Question about cloning boot drive to SSD

Discussion in 'Mac Basics and Help' started by JamSandwich, Nov 23, 2015.

  1. JamSandwich macrumors regular

    May 19, 2006
    Hey MacRumors helpers... after much waffling, I pulled the trigger today on a new SSD for my 2012 Mac Mini.

    While it's on its way, I'm trying to figure out what the best way to move my current "world" over to the new drive.

    1. Cloning: A few months ago (last time I was kicking tires), I read about cloning the HDD to the SSD -- I like this option, though it does entail purchasing some sort of cable or enclosure. In researching today, I noted that OWC ( suggests that cloning isn't ideal. They say that's in part due to bloat and in part due to recovery partition on the original drive (???) Anyone have insight on that?
    2. Time Machine: I've used TM before, I'm comfortable with it. Not so sure I like the idea of Internet recovery...
    3. Migration Assitant: Using OWC's directions here: ...I guess this makes sense?
    Thanks in advance for the help. Tried searching but didn't see anything that quite addressed everything.

    Also, please remind me to enable TRIM :)
  2. Malcolm Kirk, Nov 24, 2015
    Last edited by a moderator: Nov 24, 2015

    Malcolm Kirk macrumors newbie

    Jun 7, 2008
    You have to partition the existing HD
  3. Weaselboy Moderator


    Staff Member

    Jan 23, 2005
    If you already have a Time Machine backup to an external (USB) drive, just use that to restore. No need to spend money on any other hardware that way.

    Just install the new drive then attach the TM disk and option key boot to it. That will bring up a recovery screen. From there start Disk Utility and select the new drive in the left column. Then go to the erase tab and select Mac OS Extended (Journaled) as the format and apply that format. Then quit Disk Utility and click restore OS at the top. That will move everything including the OS and all your apps and data over to the new SSD.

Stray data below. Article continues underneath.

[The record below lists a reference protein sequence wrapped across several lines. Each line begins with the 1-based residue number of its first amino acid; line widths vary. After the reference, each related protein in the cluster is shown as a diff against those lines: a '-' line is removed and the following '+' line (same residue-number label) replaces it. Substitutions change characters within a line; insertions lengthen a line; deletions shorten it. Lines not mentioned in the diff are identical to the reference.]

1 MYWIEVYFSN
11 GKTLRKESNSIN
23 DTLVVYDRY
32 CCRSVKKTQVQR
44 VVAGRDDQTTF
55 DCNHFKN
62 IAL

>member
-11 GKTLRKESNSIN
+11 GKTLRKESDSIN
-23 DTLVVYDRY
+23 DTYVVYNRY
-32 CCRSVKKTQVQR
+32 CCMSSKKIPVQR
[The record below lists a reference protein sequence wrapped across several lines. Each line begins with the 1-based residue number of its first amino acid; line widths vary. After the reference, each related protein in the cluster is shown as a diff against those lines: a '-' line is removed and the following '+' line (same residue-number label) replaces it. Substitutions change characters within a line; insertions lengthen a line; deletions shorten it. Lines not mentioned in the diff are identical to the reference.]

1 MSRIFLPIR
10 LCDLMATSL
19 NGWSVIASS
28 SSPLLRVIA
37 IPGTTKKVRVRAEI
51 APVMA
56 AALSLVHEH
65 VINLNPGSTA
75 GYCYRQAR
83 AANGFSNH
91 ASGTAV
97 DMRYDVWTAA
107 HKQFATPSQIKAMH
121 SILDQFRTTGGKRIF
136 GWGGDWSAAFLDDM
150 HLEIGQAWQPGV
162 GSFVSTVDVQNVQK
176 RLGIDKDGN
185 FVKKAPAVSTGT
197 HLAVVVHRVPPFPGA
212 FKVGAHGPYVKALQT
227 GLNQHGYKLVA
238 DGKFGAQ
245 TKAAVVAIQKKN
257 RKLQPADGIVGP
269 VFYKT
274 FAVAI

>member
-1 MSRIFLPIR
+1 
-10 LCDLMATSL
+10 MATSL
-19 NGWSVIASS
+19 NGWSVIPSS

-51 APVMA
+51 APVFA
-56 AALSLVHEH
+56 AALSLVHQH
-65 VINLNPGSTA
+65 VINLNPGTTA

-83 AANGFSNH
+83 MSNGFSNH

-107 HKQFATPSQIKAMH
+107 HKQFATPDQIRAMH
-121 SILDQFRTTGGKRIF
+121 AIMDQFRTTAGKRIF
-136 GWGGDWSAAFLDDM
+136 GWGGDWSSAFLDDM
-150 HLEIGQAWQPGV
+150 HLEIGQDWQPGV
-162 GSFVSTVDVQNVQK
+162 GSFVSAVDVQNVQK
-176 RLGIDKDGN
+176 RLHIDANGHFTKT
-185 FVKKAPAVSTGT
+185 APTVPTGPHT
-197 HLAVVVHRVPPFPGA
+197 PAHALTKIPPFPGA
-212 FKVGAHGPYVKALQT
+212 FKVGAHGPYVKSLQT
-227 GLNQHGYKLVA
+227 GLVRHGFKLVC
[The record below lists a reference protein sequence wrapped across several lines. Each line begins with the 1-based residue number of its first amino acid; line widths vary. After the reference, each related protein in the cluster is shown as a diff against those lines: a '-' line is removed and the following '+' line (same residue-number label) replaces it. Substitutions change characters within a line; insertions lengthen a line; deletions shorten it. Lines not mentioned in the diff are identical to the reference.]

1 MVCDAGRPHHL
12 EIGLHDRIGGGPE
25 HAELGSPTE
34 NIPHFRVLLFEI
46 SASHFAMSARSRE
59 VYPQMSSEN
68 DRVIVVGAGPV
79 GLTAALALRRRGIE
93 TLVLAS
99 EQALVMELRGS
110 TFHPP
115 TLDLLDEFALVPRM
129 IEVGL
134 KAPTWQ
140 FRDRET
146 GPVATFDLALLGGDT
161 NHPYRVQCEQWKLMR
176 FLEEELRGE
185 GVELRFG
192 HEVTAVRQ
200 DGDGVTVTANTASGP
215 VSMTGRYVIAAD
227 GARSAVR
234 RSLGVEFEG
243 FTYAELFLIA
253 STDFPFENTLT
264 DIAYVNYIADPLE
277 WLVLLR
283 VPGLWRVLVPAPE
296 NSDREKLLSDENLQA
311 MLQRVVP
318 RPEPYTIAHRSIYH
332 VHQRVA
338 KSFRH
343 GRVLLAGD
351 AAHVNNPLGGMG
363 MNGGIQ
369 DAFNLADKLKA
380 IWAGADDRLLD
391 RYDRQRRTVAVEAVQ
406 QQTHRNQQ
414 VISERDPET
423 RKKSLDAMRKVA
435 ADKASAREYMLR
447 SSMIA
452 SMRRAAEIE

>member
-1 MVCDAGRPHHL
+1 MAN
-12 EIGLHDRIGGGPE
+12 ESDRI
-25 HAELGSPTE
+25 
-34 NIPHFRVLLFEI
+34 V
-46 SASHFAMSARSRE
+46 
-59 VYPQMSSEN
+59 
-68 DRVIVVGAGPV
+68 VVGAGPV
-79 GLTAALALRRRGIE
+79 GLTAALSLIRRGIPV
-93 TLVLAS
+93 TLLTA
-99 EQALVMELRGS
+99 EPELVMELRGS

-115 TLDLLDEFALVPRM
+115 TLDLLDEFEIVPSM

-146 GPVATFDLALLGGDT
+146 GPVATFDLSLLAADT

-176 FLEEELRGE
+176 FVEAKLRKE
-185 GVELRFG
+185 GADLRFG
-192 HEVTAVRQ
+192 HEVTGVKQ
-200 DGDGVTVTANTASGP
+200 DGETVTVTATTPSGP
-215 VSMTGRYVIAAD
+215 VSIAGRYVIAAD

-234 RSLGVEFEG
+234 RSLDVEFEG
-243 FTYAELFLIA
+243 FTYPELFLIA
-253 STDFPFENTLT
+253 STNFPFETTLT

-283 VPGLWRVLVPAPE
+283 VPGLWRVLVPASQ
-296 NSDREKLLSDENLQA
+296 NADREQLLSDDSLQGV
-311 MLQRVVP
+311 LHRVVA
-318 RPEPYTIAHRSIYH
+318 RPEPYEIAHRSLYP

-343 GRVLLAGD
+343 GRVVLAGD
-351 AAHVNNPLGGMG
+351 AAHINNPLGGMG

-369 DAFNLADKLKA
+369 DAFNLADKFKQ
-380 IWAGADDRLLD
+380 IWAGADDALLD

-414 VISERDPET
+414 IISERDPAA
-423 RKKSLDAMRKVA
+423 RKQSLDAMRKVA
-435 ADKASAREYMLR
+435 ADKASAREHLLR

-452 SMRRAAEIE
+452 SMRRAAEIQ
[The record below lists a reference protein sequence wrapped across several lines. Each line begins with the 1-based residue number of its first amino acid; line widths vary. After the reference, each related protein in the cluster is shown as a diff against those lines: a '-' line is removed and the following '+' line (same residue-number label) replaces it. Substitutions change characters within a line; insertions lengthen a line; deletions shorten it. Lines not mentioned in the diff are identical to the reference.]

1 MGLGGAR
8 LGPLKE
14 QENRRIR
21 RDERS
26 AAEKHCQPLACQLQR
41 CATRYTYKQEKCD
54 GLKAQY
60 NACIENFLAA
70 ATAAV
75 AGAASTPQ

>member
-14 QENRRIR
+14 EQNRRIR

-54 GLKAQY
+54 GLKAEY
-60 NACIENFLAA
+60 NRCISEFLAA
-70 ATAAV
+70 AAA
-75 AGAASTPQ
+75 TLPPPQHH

Once that is done shutdown and disconnect the TM disk. Then restart. Once it boots go to System Preferences and in the Startup Disk pane select the new drive as the boot source.

    If you are on the newest version of Yosemite or El Capitan, open Terminal and type the line below to enable TRIM.

    sudo trimforce enable
  4. JamSandwich, Nov 26, 2015
    Last edited: Nov 27, 2015

    JamSandwich thread starter macrumors regular

    May 19, 2006
    So I followed Weaselboy's advice and installed my SSD today (momentarily thought I killed my system fan - pried the connector a bit, but all is well!).

    There's a problem with my Time Machine backup, though. The drive is OK, but it's not playing nicely for startup -- it has occasionally had issues where my computer doesn't "see" it, and I suspect that's what's happening here. When it has appeared as a startup disk, I enter my network info and then select it for startup and the whole process just freezes (and eventually goes to question-mark folder).

    I think the master plan is to create a bootable USB stick of Yosemite (downloading now on my MacBook) and restore the system using the migration tool. Does that make sense???

    I suppose I could also download El Capitan and use the SSD for that...

    Not really sure what the best course of action is. Also, I guess I could still get an enclosure/cable to boot from my old drive and transfer stuff over that way. Would appreciate any assistance as to whether I'm going in a sensible direction... after all, I've got an hour of downloading ahead that I can use to second guess myself ;)
  5. JamSandwich, Nov 26, 2015
    Last edited: Nov 27, 2015

    JamSandwich thread starter macrumors regular

    May 19, 2006
    Just in case someone stumbles across this thread via search later, here was the ultimate fix:

    1) I couldn't boot using my Time Machine disk.
    2) I made a bootable USB stick (using my laptop) using Apple's "createinstallmedia command" (, with the command line basically stolen from here ( but modified to reflect the fact I was installing Yosemite.
    3) Got into disk utility via the bootable USB, where I was able to restore from my Time Machine backup.
    4) Waited forever
    5) Got back into my system. Hooray!

    BTW, early performance pretty much guarantees that I won't buy a new Mac until large SSD drives are the norm. I've liked my computer well enough, but the old 5400RPM was pretty unpleasant. Up until this generation of hardware I'd never really "felt" the effect of a slow hard drive before.

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